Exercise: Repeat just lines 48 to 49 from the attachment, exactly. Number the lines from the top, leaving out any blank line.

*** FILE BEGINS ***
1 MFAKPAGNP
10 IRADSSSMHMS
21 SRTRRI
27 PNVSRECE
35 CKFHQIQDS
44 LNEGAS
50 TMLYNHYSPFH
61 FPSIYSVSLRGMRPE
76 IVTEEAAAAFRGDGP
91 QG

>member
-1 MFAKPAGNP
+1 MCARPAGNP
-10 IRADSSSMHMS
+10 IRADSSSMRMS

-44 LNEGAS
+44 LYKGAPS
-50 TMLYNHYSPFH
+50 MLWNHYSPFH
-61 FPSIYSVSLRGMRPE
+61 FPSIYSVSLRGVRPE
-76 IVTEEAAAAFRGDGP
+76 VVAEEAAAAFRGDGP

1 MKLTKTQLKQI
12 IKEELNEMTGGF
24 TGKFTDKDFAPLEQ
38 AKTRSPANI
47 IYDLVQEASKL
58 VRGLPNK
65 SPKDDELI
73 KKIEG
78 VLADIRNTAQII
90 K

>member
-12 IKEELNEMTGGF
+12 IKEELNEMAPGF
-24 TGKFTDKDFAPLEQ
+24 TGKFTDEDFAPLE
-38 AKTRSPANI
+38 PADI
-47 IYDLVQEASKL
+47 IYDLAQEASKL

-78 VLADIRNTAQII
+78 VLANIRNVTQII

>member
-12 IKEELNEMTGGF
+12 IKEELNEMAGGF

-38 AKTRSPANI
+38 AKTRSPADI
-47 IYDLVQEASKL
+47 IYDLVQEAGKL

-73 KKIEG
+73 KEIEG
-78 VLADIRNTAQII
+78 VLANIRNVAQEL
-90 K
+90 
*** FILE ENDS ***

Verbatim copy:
-38 AKTRSPANI
+38 AKTRSPADI